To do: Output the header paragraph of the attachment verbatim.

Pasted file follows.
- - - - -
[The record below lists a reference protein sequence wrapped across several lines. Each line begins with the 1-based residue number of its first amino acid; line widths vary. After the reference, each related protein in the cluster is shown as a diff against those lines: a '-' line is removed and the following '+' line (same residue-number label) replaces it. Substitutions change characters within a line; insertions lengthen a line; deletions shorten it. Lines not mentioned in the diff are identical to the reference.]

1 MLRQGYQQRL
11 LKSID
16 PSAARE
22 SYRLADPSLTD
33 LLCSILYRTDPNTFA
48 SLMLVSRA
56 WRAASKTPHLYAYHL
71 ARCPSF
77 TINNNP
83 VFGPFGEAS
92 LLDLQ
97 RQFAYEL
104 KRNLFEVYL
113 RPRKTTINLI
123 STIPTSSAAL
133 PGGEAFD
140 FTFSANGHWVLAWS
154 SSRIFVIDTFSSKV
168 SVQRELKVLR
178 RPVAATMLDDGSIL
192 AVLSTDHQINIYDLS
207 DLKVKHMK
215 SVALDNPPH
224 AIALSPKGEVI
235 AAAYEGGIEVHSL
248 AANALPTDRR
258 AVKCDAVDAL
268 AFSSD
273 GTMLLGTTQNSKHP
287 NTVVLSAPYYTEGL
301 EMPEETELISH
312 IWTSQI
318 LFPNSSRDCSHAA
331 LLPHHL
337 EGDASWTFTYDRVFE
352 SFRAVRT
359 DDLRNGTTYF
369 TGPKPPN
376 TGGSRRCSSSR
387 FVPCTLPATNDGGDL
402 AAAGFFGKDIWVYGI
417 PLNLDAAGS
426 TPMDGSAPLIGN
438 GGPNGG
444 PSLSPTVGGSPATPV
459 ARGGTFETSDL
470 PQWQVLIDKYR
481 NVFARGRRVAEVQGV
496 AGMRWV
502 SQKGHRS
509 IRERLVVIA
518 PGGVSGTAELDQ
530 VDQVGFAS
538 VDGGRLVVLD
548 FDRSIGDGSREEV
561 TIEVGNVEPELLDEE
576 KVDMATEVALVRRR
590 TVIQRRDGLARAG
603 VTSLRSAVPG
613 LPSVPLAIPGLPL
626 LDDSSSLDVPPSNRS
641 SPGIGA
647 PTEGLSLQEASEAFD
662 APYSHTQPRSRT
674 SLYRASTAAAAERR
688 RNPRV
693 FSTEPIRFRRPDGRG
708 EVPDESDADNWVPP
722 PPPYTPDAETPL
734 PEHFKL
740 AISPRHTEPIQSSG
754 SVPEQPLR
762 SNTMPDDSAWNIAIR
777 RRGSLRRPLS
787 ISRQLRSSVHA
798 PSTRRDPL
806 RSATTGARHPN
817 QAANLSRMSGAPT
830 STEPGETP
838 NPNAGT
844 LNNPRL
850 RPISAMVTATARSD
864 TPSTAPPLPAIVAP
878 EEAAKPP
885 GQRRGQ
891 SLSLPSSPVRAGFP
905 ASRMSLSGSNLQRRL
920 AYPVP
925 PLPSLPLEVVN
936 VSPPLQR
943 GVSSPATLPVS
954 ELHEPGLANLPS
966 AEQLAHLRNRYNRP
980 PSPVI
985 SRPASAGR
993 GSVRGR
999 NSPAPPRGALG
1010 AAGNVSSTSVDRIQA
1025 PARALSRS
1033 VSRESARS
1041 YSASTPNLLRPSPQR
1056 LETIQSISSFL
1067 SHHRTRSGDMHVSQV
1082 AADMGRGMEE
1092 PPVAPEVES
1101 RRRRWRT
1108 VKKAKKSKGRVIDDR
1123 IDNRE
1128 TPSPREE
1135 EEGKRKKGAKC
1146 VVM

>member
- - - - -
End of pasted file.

[The record below lists a reference protein sequence wrapped across several lines. Each line begins with the 1-based residue number of its first amino acid; line widths vary. After the reference, each related protein in the cluster is shown as a diff against those lines: a '-' line is removed and the following '+' line (same residue-number label) replaces it. Substitutions change characters within a line; insertions lengthen a line; deletions shorten it. Lines not mentioned in the diff are identical to the reference.]